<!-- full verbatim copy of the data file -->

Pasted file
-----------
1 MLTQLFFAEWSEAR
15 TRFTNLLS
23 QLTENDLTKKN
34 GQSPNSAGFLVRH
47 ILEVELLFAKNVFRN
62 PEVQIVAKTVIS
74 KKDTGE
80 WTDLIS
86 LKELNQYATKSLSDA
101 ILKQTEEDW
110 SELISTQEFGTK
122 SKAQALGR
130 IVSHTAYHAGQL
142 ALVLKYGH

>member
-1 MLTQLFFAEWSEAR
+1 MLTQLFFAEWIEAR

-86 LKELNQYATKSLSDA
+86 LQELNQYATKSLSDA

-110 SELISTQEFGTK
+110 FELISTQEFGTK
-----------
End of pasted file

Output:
1 MLTQLFFAEWSEAR
15 TRFTNLLS
23 QLTENDLTKKN
34 GQSPNSAGFLVRH
47 ILEVELLFAKNVFRN
62 PEVQIVAKTVIS
74 KKDTGE
80 WTDLIS
86 LKELNQYATKSLSDA
101 ILKQTEEDW
110 SELISTQEFGTK
122 SKAQALGR
130 IVSHTAYHAGQL
142 ALVLKYGH

>member
-1 MLTQLFFAEWSEAR
+1 MLTQLFFAEWIEAR

-86 LKELNQYATKSLSDA
+86 LQELNQYATKSLSDA

-110 SELISTQEFGTK
+110 FELISTQEFGTK